Axis Mundi: The World Centre

Sacred Spaces

I wear a Druids Cross made of fine pewter these days, a remnant from my summer travels in the Scottish Highlands.  It is said that in the times of the Druids, those who wore this symbol had been given the duty of protecting the sacred sites across the land. Rather than wear a pendant, the emblem was tattooed on their bodies so that all that came in their presence would recognize their sacred task.

Mythology speaks to humanity’s search for an axis mundi, which is defined as the world centre, the link that joins Heaven and Earth. This is the point where communication, and perhaps some form of travel, can occur between higher and lower realms.   Many of these places are found in mountains or high places where the earth and sky seem to reach out to each other.  They are usually marked with a mythical object to signify sacredness. Yggdrasil, an immense ash tree whose branches extend far into the heavens and supported by three roots burrowed into three levels of the universe, is fundamental within Norse mythology.  Ancient Greeks, believing that omphalos stones granted the power of direct communication with the gods, were erected throughout the Mediterranean world, the most notable being at Delphi.

The remarkable ability of the axis mundi is that there can be numerous spaces that serve as the centre of the world simultaneously.  They can be found in a natural setting or in a human construction such as a temple or palace.  Every generation has been engaged in creating or acknowledging a place that transcends the ordinary.  From the ziggurats of the ancient Sumerians and Babylonians to the totem poles of indigenous peoples of the Americas, to the modern day skyscraper such as the Eiffel Tower, we continue to look for ways to reach beyond our finite existence.

There are some who believe that the most important axis mundi is found within ourselves.  Thomas Merton once wrote, “What can we gain by sailing to the moon if we are not able to cross the abyss that separates us from ourselves? This is the most important of all voyages of discovery, and without it, all the rest are not only useless, but disastrous.”

Perhaps our centre of the world is closer than we think.

Saying Yes to the Adventure

“The big question is whether you are going to be able to say a hearty yes to your adventure.”
Joseph Campbell

Washing Machine

The problem with the word “adventure” is definition.  No one can be certain of the exact description because it depends on the unique characteristics of an individual.  Most like the idea of an adventure, but when the call to the adventure comes, it may slip by unnoticed, or be considered an uninvited guest.    Saying a “hearty yes” is accepting both the good and bad of a journey, exploit or deed.

Joseph Campbell breaks down the Hero’s Journey into three acts with several stages.  Act one begins with the ordinary world, the safe place where we feel comfortable and fully in control of the situation.  We are unaware of what is to come.  Then comes the call, which is a demand for action to counteract a direct threat to ourselves or the well-being of family and friends.  But when we realize the difficulty that lies ahead, we refuse the call, doubting our ability to tackle the task.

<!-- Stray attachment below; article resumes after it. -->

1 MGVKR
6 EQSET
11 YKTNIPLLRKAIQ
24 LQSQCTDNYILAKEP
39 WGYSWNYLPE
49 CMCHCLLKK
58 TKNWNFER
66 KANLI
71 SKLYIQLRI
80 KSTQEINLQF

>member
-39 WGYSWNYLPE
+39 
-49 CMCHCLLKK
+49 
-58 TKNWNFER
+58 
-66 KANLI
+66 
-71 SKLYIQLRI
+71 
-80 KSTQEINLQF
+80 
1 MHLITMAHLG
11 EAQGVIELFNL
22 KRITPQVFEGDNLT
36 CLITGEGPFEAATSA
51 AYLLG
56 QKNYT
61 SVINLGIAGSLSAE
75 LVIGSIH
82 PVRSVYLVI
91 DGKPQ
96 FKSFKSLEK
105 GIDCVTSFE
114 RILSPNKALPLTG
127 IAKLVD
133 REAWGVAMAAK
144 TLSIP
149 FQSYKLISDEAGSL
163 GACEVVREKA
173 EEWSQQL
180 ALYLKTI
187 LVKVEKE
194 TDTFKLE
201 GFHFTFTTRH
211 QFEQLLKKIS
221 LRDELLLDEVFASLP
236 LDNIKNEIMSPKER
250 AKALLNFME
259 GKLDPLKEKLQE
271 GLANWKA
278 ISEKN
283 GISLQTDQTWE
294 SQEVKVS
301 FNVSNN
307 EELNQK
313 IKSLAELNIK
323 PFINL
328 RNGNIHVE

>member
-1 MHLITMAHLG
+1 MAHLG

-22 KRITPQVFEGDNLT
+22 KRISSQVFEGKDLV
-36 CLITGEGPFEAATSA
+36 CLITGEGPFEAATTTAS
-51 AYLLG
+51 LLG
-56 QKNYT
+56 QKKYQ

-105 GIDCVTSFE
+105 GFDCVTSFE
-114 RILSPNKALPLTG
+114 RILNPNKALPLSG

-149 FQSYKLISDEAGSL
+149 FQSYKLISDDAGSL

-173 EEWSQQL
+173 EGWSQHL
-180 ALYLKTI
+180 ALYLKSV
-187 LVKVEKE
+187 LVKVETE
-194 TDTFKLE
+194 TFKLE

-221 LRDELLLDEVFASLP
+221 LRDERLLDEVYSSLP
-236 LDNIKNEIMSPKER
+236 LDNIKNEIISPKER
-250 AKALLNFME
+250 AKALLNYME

I received “my call” the other night when I heard a dreadful clanging coming from my washing machine that resonated through our home.  It must be an anomaly, I reasoned as I added another load to my once-reliable washer.  The washer would not budge.  Herein lies the problem: I do not consider washing clothes by hand an adventure, nor do I think that I have a special talent in this area.   Besides, the idea of being on a Hero’s journey is incompatible within our world of the ordinary.

And then the unexpected happened.  Wringing out towels and feeling the ache in my arms, I came to understand my adventure.  I looked backward. I felt a kinship and respect for my grandmothers and great-grandmothers who washed for large families, hanging out their wash on clotheslines in the heat of summer and the cold of mid-winter.  I felt the deep need of the present.  I was washing my clothes with drinking water that many in our world lacked.   And finally, I felt a responsibility for the future.  Water conservation begins in small ways.

Adventures end with enlightenment, with a new-found understanding.   The repetitive nature of washing gave me a fresh perspective about the hero’s quest.   It is seeing the greater journey in the daily tasks that seem ordinary and inconsequential, even mundane.  There is meaning and consequences in everything we do.

May we always be able to say a “hearty yes.”

“Furthermore, we have not even to risk the adventure alone; for the heroes of all time have one before us, the labyrinth is fully known; we have only to follow the thread of the hero-path. And where we had thought to find an abomination, we shall find a god; where we had thought to slay another, we shall slay ourselves; where we had thought to travel outward, we shall come to the center of our own existence; where we had thought to be alone, we shall be with all the world.”

Joseph Campbell

The Orkney Islands

These words were on my mind as I felt the plane lift off the runway heading towards Scotland to follow the bagpipes.  I am not an easy traveller as some who have no fear of flying, missing train schedules, or unexpected detours.   I want a plan with timetables and reservation numbers to confirm that there will be food and shelter at the other end of the journey.  In other words, I want security every step of the way.  There is safety in believing that somehow I remain fully in control of my circumstances and surroundings.

That is not the hero journey.  To travel that road, security and comfort must be set aside for something grander to occur.  The important thing, I reminded myself, is that I have taken a first step.

 

The Orkney Islands

The Hero Journey